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Listed buildings

Listed buildings

Listed buildings have special architectural or historic importance and are of national interest.

There are 3838 listed buildings and structures within West Northamptonshire. They range from churches, stately homes, farmhouses and industrial buildings, through to gates, war memorials, water pumps and telephone kiosks.

Together they represent the best examples of our architectural and historic heritage.

Buildings are classified in grades of importance:

  • Grade I - buildings of exceptional interest
  • Grade II* - particularly important buildings of more than special interest
  • Grade II - buildings of special interest warranting preservation

Historic England is responsible for maintaining the National Heritage List, which contains details of all listed buildings in England. It is available to view online and can be used to determine whether a particular building is listed or not:

What parts of a building are listed

The whole of a building is listed, both the interior and the exterior, as well as objects or structures fixed to the building. 

In addition, buildings and structures (including boundary walls) which have been in the curtilage, or formed part of the land associated with the principal building since before 1948, will usually be treated as part of the listing, and are subject to the same protection.

Please note that the entries on the National Heritage List mapping system are for identification only and will not show the whole extent of the listed building. Curtilage listed buildings and structures are also not shown.

Historic England provides advice on how to assess the extent of the curtilage of a listed building:

Getting consent for works to a listed building

The listing of a building is not intended to prevent all change to it, but to sympathetically manage change.

Listed building consent is needed for all work to a listed building that:

  • involves alterations, extensions or demolition
  • will affect its character as a building of special architectural or historic interest. 

Such works may range from the smallest refurbishment project to wholesale demolition.

The replacement of original features will always require consent. Replacement will only be acceptable where it is clearly justified and combined with historically sensitive design, materials and methods.

It is a criminal offence to carry out works which affect the character and special interest of the listed building without first getting consent, or to carry out works that do not comply with any conditions attached to such consent.

Many proposals for works to a listed building may also require an application for planning permission or building regulation approval.

All applications for listed building consent should describe the significance of any heritage assets affected by the proposed work, and you may need to submit supporting technical information. You may find it helpful to use an historic buildings advisor to assist you submitting an application.

Works which may not need consent

Repairs should be considered as the first option in most instances, and there is no need to apply for listed building consent for regular maintenance work that is carried out on a like for like basis using materials and finishes to match the existing.

The extent and degree of these repairs may have a bearing on whether consent is required.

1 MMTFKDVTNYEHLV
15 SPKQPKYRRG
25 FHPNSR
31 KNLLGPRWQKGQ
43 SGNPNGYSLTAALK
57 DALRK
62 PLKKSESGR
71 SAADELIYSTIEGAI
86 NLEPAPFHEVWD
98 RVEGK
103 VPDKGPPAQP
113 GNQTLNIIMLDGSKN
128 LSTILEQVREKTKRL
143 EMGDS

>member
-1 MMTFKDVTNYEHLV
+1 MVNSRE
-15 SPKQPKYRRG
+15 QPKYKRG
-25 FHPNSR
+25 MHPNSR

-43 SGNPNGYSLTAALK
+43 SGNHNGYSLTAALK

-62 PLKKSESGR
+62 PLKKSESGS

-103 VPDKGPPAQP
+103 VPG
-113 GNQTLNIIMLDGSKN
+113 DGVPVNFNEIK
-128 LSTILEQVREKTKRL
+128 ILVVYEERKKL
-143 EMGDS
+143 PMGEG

It is always best to contact us and ask if there is any uncertainty about whether repair works are likely to need consent.

Works needing consent

Listed below are examples of the types of works that require listed building consent. Please note this list is not exhaustive. Additionally, Historic England provide further guidance on listed building consents.

  • Demolition - the removal of any part of the listed building (including objects and structures within the curtilage of the listed building) will require listed building consent
  • Extensions - all forms of extensions including porches, dormer windows and conservatories will require listed building consent. Any extensions must be of appropriate scale and design constructed with suitable materials and with careful attention paid to detail
  • External alterations - external works, including decorative alterations, will require listed building consent. These include:
    • replacement or double glazed windows or doors
    • new rendering, painting or cladding or the removal of existing
    • new roofing materials (or the addition of fabric/features to a roof - e.g. solar panels)
    • insertion of roof lights
    • repointing in different materials or pointing style
  • Internal alterations - are likely to require listed building consent, especially if they propose the removal or alteration of historic fabric or would involve the use of modern materials like plasterboard, insulation, damp proofing or timber treatment, including:
    • staircases
    • internal walls, floors and ceilings
    • wall panelling and window shutters
    • fireplaces
    • doors
    • plasterwork and woodwork mouldings 
  • Minor works - require listed building consent when they affect the special character of a listed building. These include:
    • satellite dishes
    • external lighting and wiring
    • shutters
    • door furniture
    • alarm boxes
    • nameplates, signs and advertisements
    • infrared detectors or CCTV
    • external meter boxes, electric chargers
    • central heating or other flues, vents, extracts, air con and heat recovery units and pipework

Other guidance

Historic England’s website provides lots of useful information on listed buildings including:

Last updated 15 January 2024